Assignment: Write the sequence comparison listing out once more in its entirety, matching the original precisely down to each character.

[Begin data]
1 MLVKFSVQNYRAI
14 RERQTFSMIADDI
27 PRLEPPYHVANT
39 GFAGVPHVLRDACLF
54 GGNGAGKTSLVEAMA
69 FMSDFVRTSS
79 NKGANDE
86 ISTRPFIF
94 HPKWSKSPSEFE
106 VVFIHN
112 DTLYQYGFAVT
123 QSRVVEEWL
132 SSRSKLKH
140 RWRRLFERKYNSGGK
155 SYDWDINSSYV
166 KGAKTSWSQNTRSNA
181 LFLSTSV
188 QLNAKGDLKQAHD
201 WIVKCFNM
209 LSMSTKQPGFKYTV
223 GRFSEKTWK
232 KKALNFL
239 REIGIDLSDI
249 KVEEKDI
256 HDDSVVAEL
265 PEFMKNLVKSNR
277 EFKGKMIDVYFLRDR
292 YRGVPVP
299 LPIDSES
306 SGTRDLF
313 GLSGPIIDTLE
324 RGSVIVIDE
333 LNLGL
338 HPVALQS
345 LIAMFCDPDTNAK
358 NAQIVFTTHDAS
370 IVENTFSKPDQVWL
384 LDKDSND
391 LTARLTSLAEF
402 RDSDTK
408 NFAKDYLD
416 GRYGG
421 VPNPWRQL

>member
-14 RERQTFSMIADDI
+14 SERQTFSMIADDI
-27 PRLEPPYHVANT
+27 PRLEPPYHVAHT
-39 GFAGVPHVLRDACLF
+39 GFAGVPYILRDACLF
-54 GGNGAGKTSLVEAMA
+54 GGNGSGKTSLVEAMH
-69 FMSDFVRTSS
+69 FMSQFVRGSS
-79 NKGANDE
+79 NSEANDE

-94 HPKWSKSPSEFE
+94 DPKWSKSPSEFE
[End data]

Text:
1 MLVKFSVQNYRAI
14 RERQTFSMIADDI
27 PRLEPPYHVANT
39 GFAGVPHVLRDACLF
54 GGNGAGKTSLVEAMA
69 FMSDFVRTSS
79 NKGANDE
86 ISTRPFIF
94 HPKWSKSPSEFE
106 VVFIHN
112 DTLYQYGFAVT
123 QSRVVEEWL
132 SSRSKLKH
140 RWRRLFERKYNSGGK
155 SYDWDINSSYV
166 KGAKTSWSQNTRSNA
181 LFLSTSV
188 QLNAKGDLKQAHD
201 WIVKCFNM
209 LSMSTKQPGFKYTV
223 GRFSEKTWK
232 KKALNFL
239 REIGIDLSDI
249 KVEEKDI
256 HDDSVVAEL
265 PEFMKNLVKSNR
277 EFKGKMIDVYFLRDR
292 YRGVPVP
299 LPIDSES
306 SGTRDLF
313 GLSGPIIDTLE
324 RGSVIVIDE
333 LNLGL
338 HPVALQS
345 LIAMFCDPDTNAK
358 NAQIVFTTHDAS
370 IVENTFSKPDQVWL
384 LDKDSND
391 LTARLTSLAEF
402 RDSDTK
408 NFAKDYLD
416 GRYGG
421 VPNPWRQL

>member
-14 RERQTFSMIADDI
+14 SERQTFSMIADDI
-27 PRLEPPYHVANT
+27 PRLEPPYHVAHT
-39 GFAGVPHVLRDACLF
+39 GFAGVPYILRDACLF
-54 GGNGAGKTSLVEAMA
+54 GGNGSGKTSLVEAMH
-69 FMSDFVRTSS
+69 FMSQFVRGSS
-79 NKGANDE
+79 NSEANDE

-94 HPKWSKSPSEFE
+94 DPKWSKSPSEFE